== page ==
• Windows Error Reporting (WER) is disabled.
  • Windows Timeline, shared clipboard, device hand-off, and other synchronize-by-default applications are disabled or neutered.
  • Microsoft Guidance for reducing telemetry and data collection has been implemented.

Base Tooling

Out of the box, DARKSURGEON comes equipped with tools, scripts, and binaries to make your life as a defender easier. The following are a non-exhaustive listing of the various categories and tools present in the project:

Android Analysis: Tools, scripts, and binaries focused on android analysis and reverse engineering. Examples include:

  • APKTool

Blue Team: Tools, scripts, and binaries focused on blue team, network defense, and alerting/detection development. Examples include:

  • Atomic Red Teaming (Red Canary)
  • Bloodhound / Sharphound
  • CimSweep
  • Dumpsterfire
  • EndGame Red Team Automation (RTA)
  • Kansa
  • Invoke-ATTACKAPI
  • Posh-Sysmon
  • PowerForensics
  • Yara

Debuggers: Tools, scripts, and binaries for debugging binary artifacts. Examples include:

  • Ollydbg
  • x64dbg
  • Windbg

Disassemblers: Tools, scripts, and binaries for disassembling binary artifacts. Examples include:

  • IDA 7 (Demo)
  • Binary Ninja (Demo)

DotNet Analysis: Tools, scripts, and binaries for performing analysis of DotNet artifacts. Examples include:

  • DNSpy
  • DotPeek

Flash Analysis:

Tools, scripts, and binaries for performing analysis of flash artifacts. Examples include:

  • FFDec

Forensic Analysis:

Tools, scripts, and binaries for performing forensic analysis on application and operating system artifacts. Examples include:

  • Amcache Parser
  • AppCompatCache Parser
  • Shellbags Explorer
  • TSK (The Sleuthkit)
  • Volatility

Hex Editors: Hex editing software. Examples include:

  • HxD
  • 010 Editor

Java Analysis: Tools, scripts, and binaries for performing analysis of Java artifacts. Examples include:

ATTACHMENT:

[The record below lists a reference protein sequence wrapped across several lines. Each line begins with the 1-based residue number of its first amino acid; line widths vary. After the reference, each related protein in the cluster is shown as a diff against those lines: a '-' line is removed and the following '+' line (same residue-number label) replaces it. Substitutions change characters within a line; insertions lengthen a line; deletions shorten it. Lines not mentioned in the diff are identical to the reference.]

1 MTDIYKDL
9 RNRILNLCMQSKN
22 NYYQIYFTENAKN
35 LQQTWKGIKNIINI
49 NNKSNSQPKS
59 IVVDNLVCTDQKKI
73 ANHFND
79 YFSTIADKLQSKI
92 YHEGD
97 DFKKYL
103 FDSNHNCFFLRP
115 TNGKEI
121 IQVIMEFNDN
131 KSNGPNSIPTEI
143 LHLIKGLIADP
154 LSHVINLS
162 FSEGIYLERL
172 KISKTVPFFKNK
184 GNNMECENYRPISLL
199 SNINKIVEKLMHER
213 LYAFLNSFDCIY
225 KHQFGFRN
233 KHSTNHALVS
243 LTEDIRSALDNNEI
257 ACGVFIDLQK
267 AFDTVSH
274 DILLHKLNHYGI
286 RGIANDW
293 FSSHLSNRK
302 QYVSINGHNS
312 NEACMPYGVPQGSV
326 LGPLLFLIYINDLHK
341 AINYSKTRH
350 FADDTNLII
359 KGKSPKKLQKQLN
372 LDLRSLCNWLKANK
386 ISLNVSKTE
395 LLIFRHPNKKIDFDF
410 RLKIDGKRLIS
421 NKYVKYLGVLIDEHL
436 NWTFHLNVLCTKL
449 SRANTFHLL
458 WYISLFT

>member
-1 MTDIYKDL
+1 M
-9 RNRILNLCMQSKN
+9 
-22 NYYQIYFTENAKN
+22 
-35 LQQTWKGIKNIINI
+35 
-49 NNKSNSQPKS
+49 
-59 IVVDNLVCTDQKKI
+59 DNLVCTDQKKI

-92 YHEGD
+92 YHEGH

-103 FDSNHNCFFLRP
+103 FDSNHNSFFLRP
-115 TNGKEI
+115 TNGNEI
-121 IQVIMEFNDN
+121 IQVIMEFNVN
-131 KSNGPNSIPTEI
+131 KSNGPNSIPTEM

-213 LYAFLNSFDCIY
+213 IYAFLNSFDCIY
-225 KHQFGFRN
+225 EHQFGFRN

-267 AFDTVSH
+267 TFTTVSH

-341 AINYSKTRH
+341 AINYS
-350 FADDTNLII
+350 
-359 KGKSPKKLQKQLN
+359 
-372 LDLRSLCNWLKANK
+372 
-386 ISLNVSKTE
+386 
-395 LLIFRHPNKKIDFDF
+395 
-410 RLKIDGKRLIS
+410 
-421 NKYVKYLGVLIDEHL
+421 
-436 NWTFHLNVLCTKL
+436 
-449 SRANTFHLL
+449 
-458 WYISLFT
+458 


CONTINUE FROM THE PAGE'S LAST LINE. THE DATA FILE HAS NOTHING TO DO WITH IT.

• JD-GUI
  • Dex2JAR

Network Analysis: Tools, scripts, and binaries for performing analysis of network traffic and protocols. Examples include:

  • Burp Free
  • FakeNet-NG
  • Wireshark

PE Analysis: Tools, scripts, and binaries for performing analysis of PE artifacts. Examples include:

  • ExplorerSuite (CFF Explorer)
  • PEStudio
  • PEview

Powershell Modules: Administration, productivity, and support modules for Powershell. Examples include:

  • Active Directory (RSAT)
  • Azure Management
  • Pester

Python Libraries: Administration, productivity, and support libraries for Python. Examples include:

  • OLETools
  • Passivetotal
  • PEFile
  • PyCryptodome
  • Scapy
  • Shodan
  • Vivisect
  • Yara-Python

Red Team: Tools, scripts, and binaries focused on red team, network exploitation, and alerting/detection development. Examples include:

  • Grouper
  • Inveigh
  • PowerupSQL
  • PSAttack
  • Responder

Remote Management: Administration, productivity, and support modules for remote management of systems and applications. Examples include:

  • AWS Command Line (AWSCLI)
  • Remote Server Administration Tools (RSAT)

Utilities: Administration, productivity, and support utilities. Examples include:

  • API Monitor
  • Chocolatey
  • Cyber Chef
  • Windows Subsystem for Linux (WSL)
  • Winlogbeat

Visual Basic Analysis: Tools, scripts, and binaries for performing analysis of Visual Basic artifacts. Examples include:

  • VBDecompiler
Note: An exhaustive and updated list of base tooling, scripts, and binaries can be found on the GitHub Repository.

Building DARKSURGEON

The mark of a successful build.

Build Process:

DARKSURGEON is built using the HashiCorp application packer. The total build time for a new instance of DARKSURGEON is around 2–3 hours.

  1. Packer creates a new virtual machine using the DARKSURGEON JSON file and your hypervisor of choice (e.g. Hyper-V, Virtualbox, VMWare).
  2. The answers.iso file is mounted inside the DARKSURGEON VM along with the Windows ISO. The answers.iso file contains the unattend.xml needed for a touchless installation of windows, as well as a powershell script to configure Windows Remote Management (winrm).
  3. Packer connects to the DARKSURGEON VM using WinRM and copies over all files in the helper-scripts and configuration-files directory to the host.